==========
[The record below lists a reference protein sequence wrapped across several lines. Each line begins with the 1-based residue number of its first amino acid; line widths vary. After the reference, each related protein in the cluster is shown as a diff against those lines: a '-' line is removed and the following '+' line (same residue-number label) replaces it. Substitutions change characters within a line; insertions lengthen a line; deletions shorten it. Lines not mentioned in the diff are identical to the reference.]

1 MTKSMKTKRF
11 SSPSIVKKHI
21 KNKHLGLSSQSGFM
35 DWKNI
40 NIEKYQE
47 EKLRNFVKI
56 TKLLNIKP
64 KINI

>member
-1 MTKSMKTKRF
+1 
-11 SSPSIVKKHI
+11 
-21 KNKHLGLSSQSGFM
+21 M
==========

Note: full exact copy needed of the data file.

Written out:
[The record below lists a reference protein sequence wrapped across several lines. Each line begins with the 1-based residue number of its first amino acid; line widths vary. After the reference, each related protein in the cluster is shown as a diff against those lines: a '-' line is removed and the following '+' line (same residue-number label) replaces it. Substitutions change characters within a line; insertions lengthen a line; deletions shorten it. Lines not mentioned in the diff are identical to the reference.]

1 MTKSMKTKRF
11 SSPSIVKKHI
21 KNKHLGLSSQSGFM
35 DWKNI
40 NIEKYQE
47 EKLRNFVKI
56 TKLLNIKP
64 KINI

>member
-1 MTKSMKTKRF
+1 
-11 SSPSIVKKHI
+11 
-21 KNKHLGLSSQSGFM
+21 M